Stock Up On Salt. Here's Why:
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Stock Up On Salt. Here's Why:

This is a discussion on Stock Up On Salt. Here's Why: within the General Talk forums, part of the General Discussion category; From here: The 35 Reasons You Should Store Salt | GlobalResearchReport.com 1. Rust remover. Make paste out of 2 tablespoons lemon juice and 6 tablespoons ...

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Thread: Stock Up On Salt. Here's Why:

  1. #1
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    Stock Up On Salt. Here's Why:

    From here: The 35 Reasons You Should Store Salt | GlobalResearchReport.com


    1. Rust remover. Make paste out of 2 tablespoons lemon juice and 6 tablespoons of salt, apply to rusted area with cloth. Rub thoroughly then rinse and dry.
    2. Improve coffee flavor. Adding a pinch of salt in your ground coffee before turning the coffeemaker on will reduce the beverage’s acidic taste.
    3. Eliminate bad odors. Pour 1/2 cup of salt into the garbage disposal then run it according to manufacturer’s directions. Get rid of fish odor from your hands by rubbing them with a lemon wedge dipped in salt and then rinse with water. For smelly wooden cutting boards, remove the bad odor by gently rubbing a generous amount of salt over the surface using a damp cloth. Wash it with warm, sudsy water afterwards.
    4. Salt soothes sore throats. A mild sore throat can be remedied by gargling several times a day with a mixture of 1/4 teaspoon salt and 1/2 cup warm water.
    5. Test egg freshness with salt. Add 2 teaspoonfuls of salt to a cup of water. Put the egg in the cup of water; if it sinks, it is fresh. If it floats, throw it away.
    6. Clean greasy pans with salt. Greasy iron pans are no match to salt; simply use a bit of the substance on the greasy surface then wipe with paper towels.
    7. Remove coffee or tea stains on cups by rubbing them with salt.
    8. Calm that rogue BBQ fire. Sprinkle some salt on flames from food dripping in barbecue grills to minimize the flames and smoke without cooling the coals. Also, throwing salt on a kitchen fire will extinguish it.
    9. Remove pinfeathers easily from a chicken by rubbing the chicken skin with salt.
    10. Prevent mold on cheese by wrapping it in a cloth dampened with saltwater before putting it in the fridge.
    11. Keep milk fresh longer by adding a pinch of salt to milk. (Great if you don’t mind your milk a tad salty)
    12. Make it easier to scale fish by soaking the fish in salt water first before descaling it.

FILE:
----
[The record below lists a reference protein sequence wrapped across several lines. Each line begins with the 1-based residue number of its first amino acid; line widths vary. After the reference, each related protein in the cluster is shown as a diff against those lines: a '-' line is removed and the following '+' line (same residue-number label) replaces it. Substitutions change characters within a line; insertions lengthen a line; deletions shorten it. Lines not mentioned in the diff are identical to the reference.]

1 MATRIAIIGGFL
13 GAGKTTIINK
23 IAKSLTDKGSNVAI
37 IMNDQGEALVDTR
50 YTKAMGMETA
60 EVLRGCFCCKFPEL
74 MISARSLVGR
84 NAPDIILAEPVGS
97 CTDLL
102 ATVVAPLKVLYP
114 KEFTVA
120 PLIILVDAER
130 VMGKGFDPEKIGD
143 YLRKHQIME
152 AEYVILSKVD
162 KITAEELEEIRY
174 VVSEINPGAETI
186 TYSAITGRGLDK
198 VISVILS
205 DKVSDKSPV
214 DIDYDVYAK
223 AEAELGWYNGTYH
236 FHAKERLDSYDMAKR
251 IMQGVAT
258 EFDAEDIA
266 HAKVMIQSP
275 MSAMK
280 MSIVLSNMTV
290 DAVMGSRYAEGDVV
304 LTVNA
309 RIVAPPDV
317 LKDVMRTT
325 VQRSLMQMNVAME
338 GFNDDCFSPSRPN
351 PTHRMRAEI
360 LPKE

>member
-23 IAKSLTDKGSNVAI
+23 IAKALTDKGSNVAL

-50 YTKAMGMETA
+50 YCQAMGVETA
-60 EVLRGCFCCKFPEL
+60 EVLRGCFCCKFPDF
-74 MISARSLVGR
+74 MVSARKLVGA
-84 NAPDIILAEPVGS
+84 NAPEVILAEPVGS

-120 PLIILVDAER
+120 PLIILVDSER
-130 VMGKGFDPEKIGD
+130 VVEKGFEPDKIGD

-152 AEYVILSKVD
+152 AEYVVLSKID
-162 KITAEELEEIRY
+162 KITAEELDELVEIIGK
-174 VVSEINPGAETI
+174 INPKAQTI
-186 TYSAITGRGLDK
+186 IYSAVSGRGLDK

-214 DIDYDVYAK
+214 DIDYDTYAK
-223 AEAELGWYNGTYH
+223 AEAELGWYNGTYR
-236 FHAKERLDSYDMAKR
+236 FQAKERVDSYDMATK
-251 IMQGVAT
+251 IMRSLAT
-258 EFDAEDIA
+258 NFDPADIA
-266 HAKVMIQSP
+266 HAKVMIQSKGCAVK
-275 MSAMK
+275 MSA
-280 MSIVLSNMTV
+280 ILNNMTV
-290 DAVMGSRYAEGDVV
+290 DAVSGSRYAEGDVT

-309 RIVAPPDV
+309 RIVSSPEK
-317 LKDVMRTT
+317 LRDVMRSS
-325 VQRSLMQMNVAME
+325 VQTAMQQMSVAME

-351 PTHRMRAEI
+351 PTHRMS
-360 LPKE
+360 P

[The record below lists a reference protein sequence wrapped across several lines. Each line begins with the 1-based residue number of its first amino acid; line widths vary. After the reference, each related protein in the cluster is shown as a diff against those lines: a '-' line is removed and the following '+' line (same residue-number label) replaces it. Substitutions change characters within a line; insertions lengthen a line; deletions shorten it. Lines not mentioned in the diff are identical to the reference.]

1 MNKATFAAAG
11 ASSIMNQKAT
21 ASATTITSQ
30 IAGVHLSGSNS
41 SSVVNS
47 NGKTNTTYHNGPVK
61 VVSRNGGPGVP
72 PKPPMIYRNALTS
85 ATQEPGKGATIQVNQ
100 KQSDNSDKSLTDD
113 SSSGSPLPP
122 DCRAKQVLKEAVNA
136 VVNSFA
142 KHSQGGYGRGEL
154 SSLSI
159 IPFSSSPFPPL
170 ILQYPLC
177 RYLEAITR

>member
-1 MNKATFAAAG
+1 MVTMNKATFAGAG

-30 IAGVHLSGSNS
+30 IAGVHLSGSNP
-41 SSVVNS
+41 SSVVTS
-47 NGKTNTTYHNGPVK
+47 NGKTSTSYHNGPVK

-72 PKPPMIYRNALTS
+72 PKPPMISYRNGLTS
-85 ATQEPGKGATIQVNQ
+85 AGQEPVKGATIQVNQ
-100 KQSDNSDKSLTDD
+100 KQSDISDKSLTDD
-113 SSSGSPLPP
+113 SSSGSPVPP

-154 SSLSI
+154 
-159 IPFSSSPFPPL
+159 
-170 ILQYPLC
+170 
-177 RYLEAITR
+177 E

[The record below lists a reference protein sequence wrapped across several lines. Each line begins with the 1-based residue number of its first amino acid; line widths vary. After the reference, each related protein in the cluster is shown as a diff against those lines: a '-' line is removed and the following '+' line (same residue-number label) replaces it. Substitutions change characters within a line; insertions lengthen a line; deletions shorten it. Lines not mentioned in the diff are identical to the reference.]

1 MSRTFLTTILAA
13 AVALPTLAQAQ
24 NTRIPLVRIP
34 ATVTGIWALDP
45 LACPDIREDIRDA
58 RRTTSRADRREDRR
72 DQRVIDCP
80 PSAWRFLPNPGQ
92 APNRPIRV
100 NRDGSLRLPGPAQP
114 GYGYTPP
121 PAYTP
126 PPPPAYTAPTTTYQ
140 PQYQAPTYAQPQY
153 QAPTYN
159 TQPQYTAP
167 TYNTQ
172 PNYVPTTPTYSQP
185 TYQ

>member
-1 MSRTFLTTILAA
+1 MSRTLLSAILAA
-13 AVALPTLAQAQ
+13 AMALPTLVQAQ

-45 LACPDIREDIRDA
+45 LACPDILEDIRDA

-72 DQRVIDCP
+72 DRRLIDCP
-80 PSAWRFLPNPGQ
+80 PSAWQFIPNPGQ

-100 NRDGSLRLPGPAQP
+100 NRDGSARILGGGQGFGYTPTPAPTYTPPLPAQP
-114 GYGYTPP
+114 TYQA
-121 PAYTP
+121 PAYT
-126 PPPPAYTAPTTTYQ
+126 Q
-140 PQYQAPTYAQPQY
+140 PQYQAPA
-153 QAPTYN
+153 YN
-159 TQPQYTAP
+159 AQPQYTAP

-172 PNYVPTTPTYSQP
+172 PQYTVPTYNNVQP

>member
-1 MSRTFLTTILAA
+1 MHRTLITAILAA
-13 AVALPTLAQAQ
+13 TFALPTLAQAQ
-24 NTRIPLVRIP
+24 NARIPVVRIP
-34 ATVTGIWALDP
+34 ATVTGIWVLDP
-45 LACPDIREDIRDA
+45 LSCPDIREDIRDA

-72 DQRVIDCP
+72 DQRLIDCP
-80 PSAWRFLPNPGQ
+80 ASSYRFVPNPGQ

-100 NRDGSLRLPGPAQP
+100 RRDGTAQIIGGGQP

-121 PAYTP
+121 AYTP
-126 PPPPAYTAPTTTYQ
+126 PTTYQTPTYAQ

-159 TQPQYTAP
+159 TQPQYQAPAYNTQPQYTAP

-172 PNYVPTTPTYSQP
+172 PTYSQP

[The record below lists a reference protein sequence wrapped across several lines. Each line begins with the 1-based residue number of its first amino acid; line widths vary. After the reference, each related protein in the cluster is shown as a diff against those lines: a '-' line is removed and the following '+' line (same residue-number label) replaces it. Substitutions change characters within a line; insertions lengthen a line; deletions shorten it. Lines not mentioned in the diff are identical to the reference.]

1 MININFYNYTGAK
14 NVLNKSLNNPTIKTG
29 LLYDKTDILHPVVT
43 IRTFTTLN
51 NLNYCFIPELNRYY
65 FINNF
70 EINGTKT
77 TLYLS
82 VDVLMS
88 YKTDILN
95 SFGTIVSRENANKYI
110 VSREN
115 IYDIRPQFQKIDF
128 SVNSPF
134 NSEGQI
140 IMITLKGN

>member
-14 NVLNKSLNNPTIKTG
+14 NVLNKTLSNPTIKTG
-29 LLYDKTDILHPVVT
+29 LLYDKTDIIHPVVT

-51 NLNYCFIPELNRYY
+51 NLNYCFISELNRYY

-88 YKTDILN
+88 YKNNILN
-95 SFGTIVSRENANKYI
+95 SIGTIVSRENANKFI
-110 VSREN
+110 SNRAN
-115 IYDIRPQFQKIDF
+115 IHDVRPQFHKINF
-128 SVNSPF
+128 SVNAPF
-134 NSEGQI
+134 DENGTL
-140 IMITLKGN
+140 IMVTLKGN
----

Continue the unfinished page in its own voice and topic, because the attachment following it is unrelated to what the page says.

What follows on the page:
13. Make non-stick pancakes by first rubbing salt on your pancake griddle.
    14. Cut flowers can be kept fresh by adding a dash of salt to the water in the vase.
    15. Kill weeds by spreading salt on the ground near the roots of the weeds. This is an easy and effective way to get rid of unwanted weeds on your rock garden, patios and driveways. However, be careful not to sprinkle too much salt because this substance in excess can ruin the soil.
    16. Kill poison ivy by mixing 3 pounds of salt with a gallon of soapy water then spray the mixture to the leaves and stems.
    17. Deodorize your canvas shoes by sprinkling it with a little salt occasionally. The salt will reduce moisture and remove bad odor.
    18. Relieve bee stings by immediately wetting the stung area and covering it with salt.
    19. Discourage ants from invading your home by sprinkling salt in places where ants can sneak in such as doorways and window sills.
    20. Clean your teeth with salt. Mix 1 part fine salt with 2 parts baking soda, dip your toothbrush in the mixture and brush your teeth. The baking soda also helps whiten teeth.
    21. Saltwater mouthwash will treat sore gums, canker sores and bad breath. Just add 1 teaspoon salt with 1 glass warm water and you have a very effective oral hygiene treatment.
    22. Melt ice by sprinkling salt over it.
    23. Salt removes soot. Loosen soot from the chimney by throwing a handful of salt on the flames in your fireplace. The salt also makes a bright yellow flame.
    24. Soak pecans and walnuts to make them easier to shell.
    25. Lessen the starch content of potatoes by soaking them in salt water before using them. Saltwater also keeps potatoes and apples white.
    26. Freshen the air in your house by cutting an orange in half and sprinkling both halves with salt.
    27. Fix small holes in plaster using salt and cornstarch paste. Mix up to 2 tablespoons of salt and cornstarch and add enough water to make a thick paste.
    28. Brighten your curtains and rugs by pouring ½ cup of salt into your washing machine along with the curtains or rugs.
    29. Keep windows from becoming frosty during the winter by rubbing a rag dampened with saltwater over them.
    30. Dry clean your dog with salt. Sprinkling salt on your dog’s fur and then brushing the salt out will easily remove dirt and fleas.
    31. Exfoliate your skin with salt. Add salt to some baby oil then gently rub on skin. Rinse well after.